I've heard that the Northern Lights most often just look like colored clouds, and very very rarely take on the spectacular curtain-like form we commonly see in pictures.

Can anyone comment on the accuracy of that statement? I don't want to see colored clouds, I want to see the good stuff. If I'm only in that part of the world for 3 nights, assuming clear skies and away from the city, is it likely the aurora will even be worth the time and money spent getting there?

closed as unclear what you're asking by Mark Mayo, Dirty-flow, Vince, user3470, Karlson Jan 21 '14 at 15:28

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    'are they worth questing after' - is very subjective. I've travelled around the world for 2 mins of no sun (solar eclipse) while others mock at the very idea. Can you perhaps edit it to be less subjective? – Mark Mayo Jan 21 '14 at 7:20
  • You could better ask what is the effort to put in to see them, maybe. But in general, there are places and times when you have better chances to see some, so it largely depends on that. – Vince Jan 21 '14 at 10:07
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    The statement is inaccurate. If you are in the right part of the world, it is certainly worth the time to get out. It may not be worth the time and money to travel to the right part of the world solely to see the northern lights, primarily because there is a high risk you won't see them (due to clouds or solar inactivity). – gerrit Jan 21 '14 at 12:17
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    Well, OK, people had different opinions but was it worth it in the end? ;-) – Relaxed Jan 21 '14 at 12:32
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    I've been toying with Iceland in the winter for this very reason. I realize the question may not be the clearest example of a great question, but it does answer something I've often wanted to know. – Affable Geek Jan 21 '14 at 14:35

What's special about the aurora is that it moves, otherwise it can look quite different every time. I've seen it twice, both times rather small and weak, not breathtaking but still a special experience. But it really doesn't look like a cloud.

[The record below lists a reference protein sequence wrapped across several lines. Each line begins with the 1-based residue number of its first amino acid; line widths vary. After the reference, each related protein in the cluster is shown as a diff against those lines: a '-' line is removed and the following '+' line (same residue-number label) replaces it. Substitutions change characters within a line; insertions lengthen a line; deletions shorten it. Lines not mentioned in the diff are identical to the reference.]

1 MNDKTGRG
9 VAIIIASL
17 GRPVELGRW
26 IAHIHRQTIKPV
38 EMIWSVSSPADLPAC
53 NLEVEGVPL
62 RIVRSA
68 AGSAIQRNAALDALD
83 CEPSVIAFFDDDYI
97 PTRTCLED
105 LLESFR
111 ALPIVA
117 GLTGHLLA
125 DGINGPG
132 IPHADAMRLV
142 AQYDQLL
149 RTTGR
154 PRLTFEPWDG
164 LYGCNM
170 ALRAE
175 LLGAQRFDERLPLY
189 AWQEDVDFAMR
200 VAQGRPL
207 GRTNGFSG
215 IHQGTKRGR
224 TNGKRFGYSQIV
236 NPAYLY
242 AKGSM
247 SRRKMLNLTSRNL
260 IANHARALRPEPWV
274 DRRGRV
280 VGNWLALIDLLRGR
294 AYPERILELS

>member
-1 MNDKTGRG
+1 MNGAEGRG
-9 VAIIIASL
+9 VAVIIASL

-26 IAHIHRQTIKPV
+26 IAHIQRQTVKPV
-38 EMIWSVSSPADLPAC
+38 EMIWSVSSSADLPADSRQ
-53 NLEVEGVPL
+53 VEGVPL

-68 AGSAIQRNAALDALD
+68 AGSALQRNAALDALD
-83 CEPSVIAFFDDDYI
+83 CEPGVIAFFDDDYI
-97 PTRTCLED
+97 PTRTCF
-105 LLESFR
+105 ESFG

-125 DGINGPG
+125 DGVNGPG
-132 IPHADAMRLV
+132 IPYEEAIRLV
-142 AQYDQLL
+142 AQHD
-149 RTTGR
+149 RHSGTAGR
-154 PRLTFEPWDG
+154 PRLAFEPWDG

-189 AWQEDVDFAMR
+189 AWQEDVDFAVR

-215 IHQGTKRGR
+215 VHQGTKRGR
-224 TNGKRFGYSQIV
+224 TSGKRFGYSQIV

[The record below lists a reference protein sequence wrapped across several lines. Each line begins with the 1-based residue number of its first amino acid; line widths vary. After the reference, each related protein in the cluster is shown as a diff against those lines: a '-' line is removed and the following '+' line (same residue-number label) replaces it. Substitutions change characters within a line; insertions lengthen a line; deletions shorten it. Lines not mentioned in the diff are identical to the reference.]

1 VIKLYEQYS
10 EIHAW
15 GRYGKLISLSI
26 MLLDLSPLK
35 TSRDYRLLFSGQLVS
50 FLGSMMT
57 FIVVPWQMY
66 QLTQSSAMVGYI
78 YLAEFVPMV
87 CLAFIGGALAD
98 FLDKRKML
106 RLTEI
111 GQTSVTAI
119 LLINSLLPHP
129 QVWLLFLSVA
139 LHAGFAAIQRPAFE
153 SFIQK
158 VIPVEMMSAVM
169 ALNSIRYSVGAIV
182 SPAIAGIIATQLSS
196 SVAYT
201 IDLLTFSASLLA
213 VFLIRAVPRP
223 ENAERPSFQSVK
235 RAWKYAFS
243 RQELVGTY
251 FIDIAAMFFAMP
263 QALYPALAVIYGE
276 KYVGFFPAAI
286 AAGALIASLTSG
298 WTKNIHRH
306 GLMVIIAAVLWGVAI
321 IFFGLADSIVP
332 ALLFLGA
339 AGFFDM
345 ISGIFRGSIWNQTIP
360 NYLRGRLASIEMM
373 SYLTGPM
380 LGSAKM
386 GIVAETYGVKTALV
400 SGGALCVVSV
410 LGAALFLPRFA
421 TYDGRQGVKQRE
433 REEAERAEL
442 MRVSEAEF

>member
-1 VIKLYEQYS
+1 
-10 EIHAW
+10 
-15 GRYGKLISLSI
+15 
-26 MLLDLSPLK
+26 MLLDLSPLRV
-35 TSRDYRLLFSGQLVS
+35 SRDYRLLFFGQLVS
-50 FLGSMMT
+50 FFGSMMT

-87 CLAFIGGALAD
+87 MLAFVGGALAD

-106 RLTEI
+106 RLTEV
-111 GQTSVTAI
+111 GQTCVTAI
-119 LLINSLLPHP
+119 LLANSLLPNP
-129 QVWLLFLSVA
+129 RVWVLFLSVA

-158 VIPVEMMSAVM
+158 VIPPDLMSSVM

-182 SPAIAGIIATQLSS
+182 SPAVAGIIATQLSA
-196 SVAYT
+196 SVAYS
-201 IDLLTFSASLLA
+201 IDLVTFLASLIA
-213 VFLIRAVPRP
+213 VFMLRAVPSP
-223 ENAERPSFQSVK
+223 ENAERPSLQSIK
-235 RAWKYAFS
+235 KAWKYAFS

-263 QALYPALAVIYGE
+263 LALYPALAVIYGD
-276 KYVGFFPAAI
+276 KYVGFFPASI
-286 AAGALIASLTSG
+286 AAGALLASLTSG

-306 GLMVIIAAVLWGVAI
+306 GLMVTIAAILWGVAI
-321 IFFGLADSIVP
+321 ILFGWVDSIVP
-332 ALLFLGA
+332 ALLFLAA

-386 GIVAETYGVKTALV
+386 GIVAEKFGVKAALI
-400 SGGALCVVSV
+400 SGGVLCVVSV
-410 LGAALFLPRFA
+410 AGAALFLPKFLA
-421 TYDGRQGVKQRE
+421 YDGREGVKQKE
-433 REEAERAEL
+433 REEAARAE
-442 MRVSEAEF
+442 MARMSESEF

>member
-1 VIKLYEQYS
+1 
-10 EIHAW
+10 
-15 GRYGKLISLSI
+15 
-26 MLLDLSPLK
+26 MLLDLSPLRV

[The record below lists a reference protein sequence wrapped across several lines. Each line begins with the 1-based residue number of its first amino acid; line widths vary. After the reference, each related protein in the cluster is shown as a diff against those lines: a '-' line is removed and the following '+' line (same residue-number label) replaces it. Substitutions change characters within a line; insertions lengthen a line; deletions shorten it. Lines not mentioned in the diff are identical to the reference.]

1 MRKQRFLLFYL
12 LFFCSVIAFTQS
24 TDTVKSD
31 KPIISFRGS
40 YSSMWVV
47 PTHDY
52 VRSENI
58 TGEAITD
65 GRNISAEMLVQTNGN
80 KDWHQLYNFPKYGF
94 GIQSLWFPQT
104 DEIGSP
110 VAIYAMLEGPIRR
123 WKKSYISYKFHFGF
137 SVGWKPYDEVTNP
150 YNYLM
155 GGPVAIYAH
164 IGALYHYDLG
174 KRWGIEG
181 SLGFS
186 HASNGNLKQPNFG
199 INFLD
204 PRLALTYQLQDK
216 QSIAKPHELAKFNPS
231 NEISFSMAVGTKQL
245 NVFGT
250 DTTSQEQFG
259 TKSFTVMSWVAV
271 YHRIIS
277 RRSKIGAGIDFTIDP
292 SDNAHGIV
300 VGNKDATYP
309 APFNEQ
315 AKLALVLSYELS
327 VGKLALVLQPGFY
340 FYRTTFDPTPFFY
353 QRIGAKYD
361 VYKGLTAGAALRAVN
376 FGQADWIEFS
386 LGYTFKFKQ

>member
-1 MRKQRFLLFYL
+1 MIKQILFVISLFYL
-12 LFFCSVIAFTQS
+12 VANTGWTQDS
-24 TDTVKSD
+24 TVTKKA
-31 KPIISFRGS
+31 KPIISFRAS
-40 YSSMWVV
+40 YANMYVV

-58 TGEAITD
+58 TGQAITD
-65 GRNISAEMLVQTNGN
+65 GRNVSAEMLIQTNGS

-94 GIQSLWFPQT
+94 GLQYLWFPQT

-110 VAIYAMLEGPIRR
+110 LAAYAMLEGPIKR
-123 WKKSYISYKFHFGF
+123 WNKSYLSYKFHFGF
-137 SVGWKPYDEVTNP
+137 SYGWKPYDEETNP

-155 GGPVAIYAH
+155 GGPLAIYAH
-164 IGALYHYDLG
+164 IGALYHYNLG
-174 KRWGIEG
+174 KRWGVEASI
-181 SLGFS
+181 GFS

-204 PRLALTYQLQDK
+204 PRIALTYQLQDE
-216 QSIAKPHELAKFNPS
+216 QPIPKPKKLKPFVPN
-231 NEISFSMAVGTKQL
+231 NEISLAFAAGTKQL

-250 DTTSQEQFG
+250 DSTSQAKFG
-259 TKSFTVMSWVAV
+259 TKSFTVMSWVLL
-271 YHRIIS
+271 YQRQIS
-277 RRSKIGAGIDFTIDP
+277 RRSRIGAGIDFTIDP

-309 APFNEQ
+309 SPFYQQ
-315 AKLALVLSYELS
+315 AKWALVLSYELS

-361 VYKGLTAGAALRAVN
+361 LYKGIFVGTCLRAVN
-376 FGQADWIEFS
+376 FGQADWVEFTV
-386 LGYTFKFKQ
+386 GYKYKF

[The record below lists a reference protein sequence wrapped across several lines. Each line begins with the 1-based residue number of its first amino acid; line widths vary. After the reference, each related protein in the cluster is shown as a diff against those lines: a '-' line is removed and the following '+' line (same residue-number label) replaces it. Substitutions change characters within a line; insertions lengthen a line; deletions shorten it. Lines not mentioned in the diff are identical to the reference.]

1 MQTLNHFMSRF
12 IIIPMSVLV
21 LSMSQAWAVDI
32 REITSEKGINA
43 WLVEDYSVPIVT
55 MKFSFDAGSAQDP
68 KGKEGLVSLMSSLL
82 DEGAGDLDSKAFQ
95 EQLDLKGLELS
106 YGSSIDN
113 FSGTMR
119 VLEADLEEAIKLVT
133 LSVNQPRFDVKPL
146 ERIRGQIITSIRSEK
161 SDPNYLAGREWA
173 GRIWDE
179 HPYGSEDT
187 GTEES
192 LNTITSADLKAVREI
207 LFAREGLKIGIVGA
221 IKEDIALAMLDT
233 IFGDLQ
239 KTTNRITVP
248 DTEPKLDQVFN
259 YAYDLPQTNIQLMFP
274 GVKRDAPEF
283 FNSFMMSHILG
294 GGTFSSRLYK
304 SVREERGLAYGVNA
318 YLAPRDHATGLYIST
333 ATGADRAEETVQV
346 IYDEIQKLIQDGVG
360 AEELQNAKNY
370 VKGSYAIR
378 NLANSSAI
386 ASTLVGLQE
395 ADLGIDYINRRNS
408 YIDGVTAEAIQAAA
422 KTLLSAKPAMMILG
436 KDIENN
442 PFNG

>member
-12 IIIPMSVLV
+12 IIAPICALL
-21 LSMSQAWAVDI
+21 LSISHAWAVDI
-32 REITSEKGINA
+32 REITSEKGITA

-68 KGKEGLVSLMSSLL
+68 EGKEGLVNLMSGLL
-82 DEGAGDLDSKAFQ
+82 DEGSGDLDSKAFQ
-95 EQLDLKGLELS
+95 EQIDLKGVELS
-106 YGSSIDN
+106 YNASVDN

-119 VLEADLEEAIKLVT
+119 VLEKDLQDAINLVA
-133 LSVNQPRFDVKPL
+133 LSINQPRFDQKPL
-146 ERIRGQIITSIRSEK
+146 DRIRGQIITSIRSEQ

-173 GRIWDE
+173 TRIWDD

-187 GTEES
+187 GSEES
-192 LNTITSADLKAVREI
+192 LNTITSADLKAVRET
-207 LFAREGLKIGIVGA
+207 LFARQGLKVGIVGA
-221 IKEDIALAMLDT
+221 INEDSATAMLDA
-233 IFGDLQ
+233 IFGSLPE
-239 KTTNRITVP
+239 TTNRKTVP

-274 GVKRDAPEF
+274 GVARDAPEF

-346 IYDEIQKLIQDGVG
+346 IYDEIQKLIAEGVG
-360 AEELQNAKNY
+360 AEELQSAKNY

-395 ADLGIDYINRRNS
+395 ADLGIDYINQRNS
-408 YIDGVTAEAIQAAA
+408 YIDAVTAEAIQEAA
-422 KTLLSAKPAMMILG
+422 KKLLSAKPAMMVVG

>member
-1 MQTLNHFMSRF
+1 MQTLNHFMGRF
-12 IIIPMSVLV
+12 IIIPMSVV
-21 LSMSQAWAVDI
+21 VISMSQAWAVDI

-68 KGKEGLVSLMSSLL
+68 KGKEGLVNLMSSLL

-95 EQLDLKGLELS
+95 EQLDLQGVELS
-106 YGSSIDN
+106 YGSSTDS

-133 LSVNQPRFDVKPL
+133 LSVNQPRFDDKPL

I'd say the biggest risk is not that it would be disappointing, but that it might not appear at all (or be invisible due to clouds). Going on a 3 day trip just for a chance to see it is probably not worth it, but if you have other things to do there and just spend some extra time aurora hunting, then I'd say go for it.


Northern lights look like a floating ribbon of light. They're very easy to miss if you've never seen them before. The first time I saw them, I thought it was just some car light over the hills. But my parents, who had seen them before, asked me to wait. Within minutes, we could see a ribbon on light floating in the sky, which got thicker as the time passed. Within ten minutes, it was so thick and so low, I felt I could touch it.

As to questing after them: It depends where you are going. I saw them in Iceland, where the government has a very good and accurate website, updated several times a day, that gives you a map of Iceland and the probability of seeing Northern Lights. We always checked that website before leaving, and never had to waste time.

Iceland also has an informal network (other countries might too)- anytime anyone sees the Northen Lights, they let everyone know. In Iceland, all the tourist companies were on this network- as soon as the aurora was spotted, we'd see several buses and cars rushing to the site.

If you don't want to be disappointed, do your research before leaving, to check if the country you are going to has such support. Iceland is the best country, as Northern Lights can be seen right out of (and sometimes inside) the capital city, which means you don't have to drive hundreds of miles.

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